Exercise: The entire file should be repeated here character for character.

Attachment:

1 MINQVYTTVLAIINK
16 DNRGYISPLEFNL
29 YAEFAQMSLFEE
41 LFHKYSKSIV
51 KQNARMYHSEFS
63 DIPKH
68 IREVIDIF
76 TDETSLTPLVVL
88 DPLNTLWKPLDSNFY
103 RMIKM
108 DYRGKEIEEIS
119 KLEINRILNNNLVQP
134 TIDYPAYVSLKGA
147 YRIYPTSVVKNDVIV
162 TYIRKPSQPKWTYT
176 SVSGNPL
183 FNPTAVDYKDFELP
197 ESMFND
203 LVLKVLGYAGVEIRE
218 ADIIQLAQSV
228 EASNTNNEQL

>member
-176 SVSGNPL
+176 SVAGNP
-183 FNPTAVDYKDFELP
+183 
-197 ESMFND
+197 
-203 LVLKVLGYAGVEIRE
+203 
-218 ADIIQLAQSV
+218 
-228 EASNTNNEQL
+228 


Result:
1 MINQVYTTVLAIINK
16 DNRGYISPLEFNL
29 YAEFAQMSLFEE
41 LFHKYSKSIV
51 KQNARMYHSEFS
63 DIPKH
68 IREVIDIF
76 TDETSLTPLVVL
88 DPLNTLWKPLDSNFY
103 RMIKM
108 DYRGKEIEEIS
119 KLEINRILNNNLVQP
134 TIDYPAYVSLKGA
147 YRIYPTSVVKNDVIV
162 TYIRKPSQPKWTYT
176 SVSGNPL
183 FNPTAVDYKDFELP
197 ESMFND
203 LVLKVLGYAGVEIRE
218 ADIIQLAQSV
228 EASNTNNEQL

>member
-176 SVSGNPL
+176 SVAGNP
-183 FNPTAVDYKDFELP
+183 
-197 ESMFND
+197 
-203 LVLKVLGYAGVEIRE
+203 
-218 ADIIQLAQSV
+218 
-228 EASNTNNEQL
+228 